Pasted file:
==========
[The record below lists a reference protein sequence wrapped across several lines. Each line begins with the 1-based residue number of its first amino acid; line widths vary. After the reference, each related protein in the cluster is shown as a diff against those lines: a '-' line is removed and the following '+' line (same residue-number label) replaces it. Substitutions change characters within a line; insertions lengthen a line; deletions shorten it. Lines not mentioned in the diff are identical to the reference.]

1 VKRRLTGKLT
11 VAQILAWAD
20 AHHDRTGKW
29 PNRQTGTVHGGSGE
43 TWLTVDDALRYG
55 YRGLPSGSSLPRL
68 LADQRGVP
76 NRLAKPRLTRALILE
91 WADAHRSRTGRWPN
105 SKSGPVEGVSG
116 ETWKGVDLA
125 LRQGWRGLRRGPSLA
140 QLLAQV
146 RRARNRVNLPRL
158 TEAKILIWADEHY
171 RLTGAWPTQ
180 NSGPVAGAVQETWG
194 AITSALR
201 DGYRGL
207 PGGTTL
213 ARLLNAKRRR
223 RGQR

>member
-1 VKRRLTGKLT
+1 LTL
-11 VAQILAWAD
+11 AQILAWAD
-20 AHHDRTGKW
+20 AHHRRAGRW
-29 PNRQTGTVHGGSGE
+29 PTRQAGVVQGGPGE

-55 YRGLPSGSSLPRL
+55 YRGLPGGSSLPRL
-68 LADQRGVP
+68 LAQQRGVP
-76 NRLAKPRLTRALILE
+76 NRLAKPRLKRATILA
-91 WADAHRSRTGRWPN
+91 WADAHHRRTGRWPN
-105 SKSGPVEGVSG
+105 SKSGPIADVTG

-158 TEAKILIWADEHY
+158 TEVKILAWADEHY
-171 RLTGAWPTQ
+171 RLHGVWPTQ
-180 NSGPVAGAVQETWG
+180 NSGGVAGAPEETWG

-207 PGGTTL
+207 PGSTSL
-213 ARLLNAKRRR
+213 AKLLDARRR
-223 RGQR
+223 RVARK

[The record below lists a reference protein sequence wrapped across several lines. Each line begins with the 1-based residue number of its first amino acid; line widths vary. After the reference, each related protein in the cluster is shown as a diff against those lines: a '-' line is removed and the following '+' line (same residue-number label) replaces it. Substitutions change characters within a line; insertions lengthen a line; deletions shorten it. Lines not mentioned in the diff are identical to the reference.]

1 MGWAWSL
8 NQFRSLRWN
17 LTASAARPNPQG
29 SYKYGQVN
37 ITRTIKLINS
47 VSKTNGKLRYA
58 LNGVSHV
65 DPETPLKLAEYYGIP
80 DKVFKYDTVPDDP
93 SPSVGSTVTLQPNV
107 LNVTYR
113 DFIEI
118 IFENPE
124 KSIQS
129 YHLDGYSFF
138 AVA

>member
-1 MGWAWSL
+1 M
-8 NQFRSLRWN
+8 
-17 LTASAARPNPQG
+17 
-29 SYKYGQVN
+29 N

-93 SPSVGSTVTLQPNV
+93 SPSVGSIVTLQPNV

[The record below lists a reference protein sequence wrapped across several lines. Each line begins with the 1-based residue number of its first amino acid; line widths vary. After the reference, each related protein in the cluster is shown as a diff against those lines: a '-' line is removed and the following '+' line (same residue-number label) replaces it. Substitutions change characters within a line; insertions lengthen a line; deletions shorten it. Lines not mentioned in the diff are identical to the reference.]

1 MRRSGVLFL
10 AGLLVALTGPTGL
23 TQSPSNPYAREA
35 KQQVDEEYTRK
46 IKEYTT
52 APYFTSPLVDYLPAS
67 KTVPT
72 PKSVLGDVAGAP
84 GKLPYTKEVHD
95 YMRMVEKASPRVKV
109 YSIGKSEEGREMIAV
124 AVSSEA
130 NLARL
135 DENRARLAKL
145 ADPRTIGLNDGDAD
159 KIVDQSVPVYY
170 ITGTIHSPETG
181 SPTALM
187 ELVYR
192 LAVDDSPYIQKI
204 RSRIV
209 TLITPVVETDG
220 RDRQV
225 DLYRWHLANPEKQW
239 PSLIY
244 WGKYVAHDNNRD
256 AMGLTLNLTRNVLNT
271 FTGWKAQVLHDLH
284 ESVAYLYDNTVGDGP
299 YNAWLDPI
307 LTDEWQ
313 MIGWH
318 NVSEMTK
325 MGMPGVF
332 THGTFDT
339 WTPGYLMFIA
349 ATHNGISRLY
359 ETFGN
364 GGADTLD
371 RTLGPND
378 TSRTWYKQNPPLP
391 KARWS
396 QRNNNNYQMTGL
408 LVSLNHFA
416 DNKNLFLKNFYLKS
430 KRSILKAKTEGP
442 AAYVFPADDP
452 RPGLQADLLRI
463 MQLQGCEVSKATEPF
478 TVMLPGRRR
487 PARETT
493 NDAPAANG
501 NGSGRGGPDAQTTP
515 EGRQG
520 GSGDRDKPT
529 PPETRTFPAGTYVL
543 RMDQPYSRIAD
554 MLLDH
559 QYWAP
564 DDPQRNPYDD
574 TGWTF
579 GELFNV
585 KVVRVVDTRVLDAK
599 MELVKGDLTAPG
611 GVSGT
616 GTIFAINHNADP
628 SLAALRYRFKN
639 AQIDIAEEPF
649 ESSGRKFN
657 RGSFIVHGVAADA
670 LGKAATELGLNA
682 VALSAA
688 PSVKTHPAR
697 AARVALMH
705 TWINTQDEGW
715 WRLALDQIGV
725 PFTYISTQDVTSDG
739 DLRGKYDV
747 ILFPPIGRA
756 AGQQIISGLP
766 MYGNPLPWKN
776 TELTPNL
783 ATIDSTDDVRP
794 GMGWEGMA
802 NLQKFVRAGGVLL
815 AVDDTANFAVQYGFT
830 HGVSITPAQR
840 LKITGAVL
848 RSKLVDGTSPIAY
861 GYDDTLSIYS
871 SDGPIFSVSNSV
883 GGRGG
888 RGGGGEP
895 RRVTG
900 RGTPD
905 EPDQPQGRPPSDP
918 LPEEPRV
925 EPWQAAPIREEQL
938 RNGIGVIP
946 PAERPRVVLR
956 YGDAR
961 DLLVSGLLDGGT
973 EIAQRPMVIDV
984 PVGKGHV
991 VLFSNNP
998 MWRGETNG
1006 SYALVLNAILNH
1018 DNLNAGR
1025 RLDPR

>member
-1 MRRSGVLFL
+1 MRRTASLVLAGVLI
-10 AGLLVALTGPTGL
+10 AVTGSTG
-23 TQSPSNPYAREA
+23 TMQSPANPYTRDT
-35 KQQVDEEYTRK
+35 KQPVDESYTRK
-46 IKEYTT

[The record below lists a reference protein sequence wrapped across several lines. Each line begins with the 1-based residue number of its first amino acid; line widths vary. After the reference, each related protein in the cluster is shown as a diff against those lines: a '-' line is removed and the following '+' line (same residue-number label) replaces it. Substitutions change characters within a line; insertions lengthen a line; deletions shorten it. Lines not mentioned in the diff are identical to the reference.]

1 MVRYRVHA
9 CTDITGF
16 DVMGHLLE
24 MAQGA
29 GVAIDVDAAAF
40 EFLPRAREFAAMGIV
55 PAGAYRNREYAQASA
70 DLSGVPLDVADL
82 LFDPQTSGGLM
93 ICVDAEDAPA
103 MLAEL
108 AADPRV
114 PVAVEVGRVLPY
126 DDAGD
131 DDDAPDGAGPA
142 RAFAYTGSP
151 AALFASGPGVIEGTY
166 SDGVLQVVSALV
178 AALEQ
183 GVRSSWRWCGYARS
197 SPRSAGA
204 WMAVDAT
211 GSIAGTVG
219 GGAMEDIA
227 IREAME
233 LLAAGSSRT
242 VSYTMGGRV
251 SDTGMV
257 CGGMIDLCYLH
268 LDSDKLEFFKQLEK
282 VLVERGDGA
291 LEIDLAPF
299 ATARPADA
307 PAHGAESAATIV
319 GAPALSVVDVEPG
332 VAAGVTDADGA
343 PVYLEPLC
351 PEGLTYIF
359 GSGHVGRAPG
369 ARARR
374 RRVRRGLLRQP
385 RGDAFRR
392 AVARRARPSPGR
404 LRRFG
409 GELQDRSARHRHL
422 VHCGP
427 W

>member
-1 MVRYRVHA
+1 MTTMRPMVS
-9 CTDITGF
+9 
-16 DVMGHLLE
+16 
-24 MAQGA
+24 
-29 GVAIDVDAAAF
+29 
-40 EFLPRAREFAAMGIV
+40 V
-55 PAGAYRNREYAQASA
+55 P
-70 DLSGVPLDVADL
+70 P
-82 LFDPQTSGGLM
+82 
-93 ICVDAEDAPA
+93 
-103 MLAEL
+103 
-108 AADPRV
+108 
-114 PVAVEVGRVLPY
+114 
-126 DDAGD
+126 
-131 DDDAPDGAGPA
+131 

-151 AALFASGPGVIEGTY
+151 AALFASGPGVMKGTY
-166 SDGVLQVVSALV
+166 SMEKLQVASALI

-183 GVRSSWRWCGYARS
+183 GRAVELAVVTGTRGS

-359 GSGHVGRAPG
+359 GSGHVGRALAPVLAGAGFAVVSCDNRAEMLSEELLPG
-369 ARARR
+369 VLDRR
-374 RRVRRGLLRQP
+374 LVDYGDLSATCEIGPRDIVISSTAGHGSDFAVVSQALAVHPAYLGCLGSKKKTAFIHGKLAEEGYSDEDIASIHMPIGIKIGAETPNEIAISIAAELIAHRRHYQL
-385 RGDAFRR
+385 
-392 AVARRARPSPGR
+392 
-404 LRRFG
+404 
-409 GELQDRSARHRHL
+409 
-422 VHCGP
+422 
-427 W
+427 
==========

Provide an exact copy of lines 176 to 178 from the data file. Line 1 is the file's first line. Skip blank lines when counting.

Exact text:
888 RGGGGEP
895 RRVTG
900 RGTPD